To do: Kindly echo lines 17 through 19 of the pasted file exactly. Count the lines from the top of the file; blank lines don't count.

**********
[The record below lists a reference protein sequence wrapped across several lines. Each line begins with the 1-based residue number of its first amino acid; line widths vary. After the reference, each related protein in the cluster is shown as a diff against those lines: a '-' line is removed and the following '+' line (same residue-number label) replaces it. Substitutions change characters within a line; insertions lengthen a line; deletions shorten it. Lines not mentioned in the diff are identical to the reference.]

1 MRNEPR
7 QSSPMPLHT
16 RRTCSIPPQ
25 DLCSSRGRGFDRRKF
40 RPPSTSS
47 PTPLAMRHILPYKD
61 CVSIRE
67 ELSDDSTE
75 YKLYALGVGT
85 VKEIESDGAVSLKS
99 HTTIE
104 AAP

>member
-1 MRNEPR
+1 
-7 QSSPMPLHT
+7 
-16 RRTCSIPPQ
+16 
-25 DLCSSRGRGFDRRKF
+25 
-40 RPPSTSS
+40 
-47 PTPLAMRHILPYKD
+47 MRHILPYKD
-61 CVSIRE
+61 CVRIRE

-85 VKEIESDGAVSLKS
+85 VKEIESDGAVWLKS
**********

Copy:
-7 QSSPMPLHT
+7 
-16 RRTCSIPPQ